Rantizo is using drone technology to sanitize stadiums | Clay & Milk
A central Iowa ag-tech accelerator has secured more backers and finally has a name. The Greater Des Moines Partnership first announced the accelerator last year, naming four initial investors. On Monday, the Partnership said the program will be called the "Iowa AgriTech Accelerator" and named three new investors. The new investors include Grinnell Mutual, Kent Corp. and Sukup Manufacturing, all Iowa companies. They join investors Deere & Co., Peoples Co., Farmers Mutual Hail Insurance Co. and DuPont Pioneer. Each investor has agreed to put up $100,000 for the first year of the accelerator. Startups entering the program will receive $40,000 in seed funding in exchange for 6 percent equity. Tej Dhawan, an angel investor and local startup mentor, is serving as interim director until the AgriTech Accelerator names a permanent leader. Dhawan held a similar role with the GIA before Brian Hemesath was named as managing director. As interim director, Dhawan said his main job includes hiring the accelerator's executive director, establishing a business structure and initial recruiting for the first cohort. The accelerator will place few filters, such as location and product, on the applicant pool, Dhawan said. "When you’re seeking innovation, innovation can come from every corner of the world so why restrict ourselves," he said. One area the the AgriTech Accelerator won't recruit from is biotech. For its first cohort, the AgriTech Accelerator will work out of the GIA's space in Des Moines' East Village, Dhawan said. A future, permanent home is still to be decided. The accelerator's program will host startups from mid-July through mid-October, ending with an event connected to the annual World Food Prize. The GIA, which the AgriTech Accelerator is based on, also ends with presentations at an industry event. The accelerator has also started lining up a mentor pool. The Iowa Corn Growers Association, Iowa Soybean Association and the Iowa Pork Producers Association have agreed to provide mentors, as has Iowa State University. While the AgriTech Accelerator is loosely based off of the GIA, it will differ in its business structure, Dhawan said. The GIA runs through a for-profit model for both operations and its investment fund. The AgriTech Accelerator will have a nonprofit model for its operations and a for-profit setup for its fund. Dhawan said the nonprofit model is being used so the accelerator can better work with other nonprofit partners, such as trade associations. "These are all organizations that are nonprofits and can be amazing stakeholders without ever having to be investors in the accelerator," he said. "It becomes easier to work with trade associations in their nonprofit role when we are also a nonprofit." When it's up and running, the AgriTech Accelerator would be one of a handful of ag-focused startup development programs in Iowa. Others include the Ag Startup Engine out of Iowa State University and the Rural Ventures Alliance from Iowa MicroLoan. Matthew Patane is the managing editor and co-founder of Clay & Milk. Send him an email at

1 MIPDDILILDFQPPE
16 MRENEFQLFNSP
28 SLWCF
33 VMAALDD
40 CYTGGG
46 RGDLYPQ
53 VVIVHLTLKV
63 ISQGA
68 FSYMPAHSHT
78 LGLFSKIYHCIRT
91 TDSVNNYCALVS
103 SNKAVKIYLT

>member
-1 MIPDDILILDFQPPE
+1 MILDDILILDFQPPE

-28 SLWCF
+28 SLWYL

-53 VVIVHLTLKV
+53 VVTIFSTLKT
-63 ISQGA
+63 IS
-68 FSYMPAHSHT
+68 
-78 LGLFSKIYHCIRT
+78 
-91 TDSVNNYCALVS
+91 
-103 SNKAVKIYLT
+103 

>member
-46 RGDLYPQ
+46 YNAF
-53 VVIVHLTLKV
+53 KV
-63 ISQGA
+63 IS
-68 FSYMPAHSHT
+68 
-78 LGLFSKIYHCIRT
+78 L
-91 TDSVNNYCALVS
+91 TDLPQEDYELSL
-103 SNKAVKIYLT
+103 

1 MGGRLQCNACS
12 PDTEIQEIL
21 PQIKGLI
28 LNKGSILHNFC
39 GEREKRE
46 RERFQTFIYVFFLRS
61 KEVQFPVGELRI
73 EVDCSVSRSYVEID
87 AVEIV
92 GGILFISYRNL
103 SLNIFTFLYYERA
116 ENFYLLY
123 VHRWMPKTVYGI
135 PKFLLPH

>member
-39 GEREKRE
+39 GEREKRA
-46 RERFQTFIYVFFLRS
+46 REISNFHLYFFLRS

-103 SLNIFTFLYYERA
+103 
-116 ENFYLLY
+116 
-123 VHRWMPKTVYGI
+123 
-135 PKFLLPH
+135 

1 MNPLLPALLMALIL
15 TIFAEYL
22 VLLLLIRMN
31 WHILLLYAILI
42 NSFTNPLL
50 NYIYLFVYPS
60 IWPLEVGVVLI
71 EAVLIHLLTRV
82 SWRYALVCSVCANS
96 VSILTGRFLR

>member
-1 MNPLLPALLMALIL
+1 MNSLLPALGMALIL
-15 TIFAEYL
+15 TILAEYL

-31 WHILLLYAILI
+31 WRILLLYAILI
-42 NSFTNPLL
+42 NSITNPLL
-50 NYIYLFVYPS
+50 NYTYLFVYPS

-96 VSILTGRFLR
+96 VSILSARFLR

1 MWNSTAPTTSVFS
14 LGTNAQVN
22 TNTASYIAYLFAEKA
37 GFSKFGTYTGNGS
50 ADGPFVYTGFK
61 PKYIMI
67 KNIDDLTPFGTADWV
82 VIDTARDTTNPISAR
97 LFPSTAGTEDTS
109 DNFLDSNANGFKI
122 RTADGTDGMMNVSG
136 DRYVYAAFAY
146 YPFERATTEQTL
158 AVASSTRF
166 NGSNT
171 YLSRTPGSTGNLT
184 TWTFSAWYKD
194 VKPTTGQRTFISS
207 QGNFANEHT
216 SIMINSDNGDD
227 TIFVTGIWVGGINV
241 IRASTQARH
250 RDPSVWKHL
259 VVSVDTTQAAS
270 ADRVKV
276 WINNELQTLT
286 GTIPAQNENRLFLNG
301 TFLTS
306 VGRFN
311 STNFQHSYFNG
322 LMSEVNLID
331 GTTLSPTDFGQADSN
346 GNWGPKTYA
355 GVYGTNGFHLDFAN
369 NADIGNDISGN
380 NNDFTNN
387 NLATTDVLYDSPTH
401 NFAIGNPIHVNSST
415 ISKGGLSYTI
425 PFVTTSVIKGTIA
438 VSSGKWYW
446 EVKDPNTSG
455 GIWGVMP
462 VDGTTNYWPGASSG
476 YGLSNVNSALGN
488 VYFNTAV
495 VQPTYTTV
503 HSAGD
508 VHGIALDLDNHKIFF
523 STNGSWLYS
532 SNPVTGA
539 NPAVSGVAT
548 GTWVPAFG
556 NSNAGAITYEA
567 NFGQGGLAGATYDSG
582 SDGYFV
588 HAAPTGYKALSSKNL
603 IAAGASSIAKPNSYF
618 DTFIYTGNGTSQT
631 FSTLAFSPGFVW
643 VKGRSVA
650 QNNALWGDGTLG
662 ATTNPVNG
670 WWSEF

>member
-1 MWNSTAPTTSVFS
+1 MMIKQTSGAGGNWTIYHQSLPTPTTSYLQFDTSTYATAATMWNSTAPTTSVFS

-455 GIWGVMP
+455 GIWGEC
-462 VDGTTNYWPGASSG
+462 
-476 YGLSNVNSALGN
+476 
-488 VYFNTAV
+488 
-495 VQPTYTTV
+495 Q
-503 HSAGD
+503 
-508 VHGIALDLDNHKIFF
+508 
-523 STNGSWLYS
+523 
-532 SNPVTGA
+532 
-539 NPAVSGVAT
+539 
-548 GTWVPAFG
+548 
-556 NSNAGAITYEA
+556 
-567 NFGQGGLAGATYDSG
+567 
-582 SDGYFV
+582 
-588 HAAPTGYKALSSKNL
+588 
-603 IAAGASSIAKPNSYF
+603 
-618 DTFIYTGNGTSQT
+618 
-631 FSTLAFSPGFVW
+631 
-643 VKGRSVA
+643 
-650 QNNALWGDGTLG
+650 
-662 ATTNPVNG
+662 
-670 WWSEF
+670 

This Pop-up Is Included in the Theme
Best Choice for Creatives
Purchase Now